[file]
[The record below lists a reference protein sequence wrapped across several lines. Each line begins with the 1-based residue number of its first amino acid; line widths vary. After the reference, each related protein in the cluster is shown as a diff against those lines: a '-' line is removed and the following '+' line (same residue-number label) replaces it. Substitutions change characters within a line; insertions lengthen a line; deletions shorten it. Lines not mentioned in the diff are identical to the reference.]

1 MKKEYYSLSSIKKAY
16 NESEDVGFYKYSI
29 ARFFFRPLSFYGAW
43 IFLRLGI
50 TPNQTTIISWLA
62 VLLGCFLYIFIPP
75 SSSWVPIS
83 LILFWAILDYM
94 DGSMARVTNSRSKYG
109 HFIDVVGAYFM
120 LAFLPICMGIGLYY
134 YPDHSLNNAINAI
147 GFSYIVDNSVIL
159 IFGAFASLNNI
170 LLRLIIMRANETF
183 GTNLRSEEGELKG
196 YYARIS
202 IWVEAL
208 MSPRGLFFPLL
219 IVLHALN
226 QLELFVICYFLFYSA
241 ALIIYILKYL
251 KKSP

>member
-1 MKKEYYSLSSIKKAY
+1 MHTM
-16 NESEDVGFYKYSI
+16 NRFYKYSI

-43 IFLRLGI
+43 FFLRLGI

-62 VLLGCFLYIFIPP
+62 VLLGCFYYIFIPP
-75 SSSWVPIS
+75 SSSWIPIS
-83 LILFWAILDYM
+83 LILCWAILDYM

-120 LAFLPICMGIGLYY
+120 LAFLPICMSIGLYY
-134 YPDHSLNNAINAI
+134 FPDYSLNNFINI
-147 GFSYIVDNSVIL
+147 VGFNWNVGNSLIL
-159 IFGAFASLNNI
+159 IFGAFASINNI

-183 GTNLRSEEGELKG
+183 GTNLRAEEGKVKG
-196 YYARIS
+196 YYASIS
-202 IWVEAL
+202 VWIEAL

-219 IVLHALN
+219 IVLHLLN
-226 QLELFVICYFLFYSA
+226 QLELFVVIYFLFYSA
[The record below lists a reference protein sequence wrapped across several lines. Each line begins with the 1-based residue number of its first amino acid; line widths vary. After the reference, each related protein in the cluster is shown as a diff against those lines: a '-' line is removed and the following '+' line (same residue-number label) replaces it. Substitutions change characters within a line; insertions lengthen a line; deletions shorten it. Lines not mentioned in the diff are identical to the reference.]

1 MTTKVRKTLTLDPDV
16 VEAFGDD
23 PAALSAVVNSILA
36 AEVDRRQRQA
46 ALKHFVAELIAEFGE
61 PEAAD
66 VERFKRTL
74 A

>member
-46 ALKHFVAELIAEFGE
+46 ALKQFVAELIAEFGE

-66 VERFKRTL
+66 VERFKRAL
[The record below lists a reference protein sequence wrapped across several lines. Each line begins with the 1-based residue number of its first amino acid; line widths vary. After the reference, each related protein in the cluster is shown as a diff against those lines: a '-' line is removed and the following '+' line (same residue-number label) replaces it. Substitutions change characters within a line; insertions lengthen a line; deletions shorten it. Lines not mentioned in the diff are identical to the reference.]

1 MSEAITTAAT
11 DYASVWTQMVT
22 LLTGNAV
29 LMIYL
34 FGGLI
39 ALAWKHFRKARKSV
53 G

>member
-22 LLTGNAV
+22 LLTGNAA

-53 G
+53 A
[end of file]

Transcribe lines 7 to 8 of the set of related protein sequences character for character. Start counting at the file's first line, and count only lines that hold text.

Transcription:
62 VLLGCFLYIFIPP
75 SSSWVPIS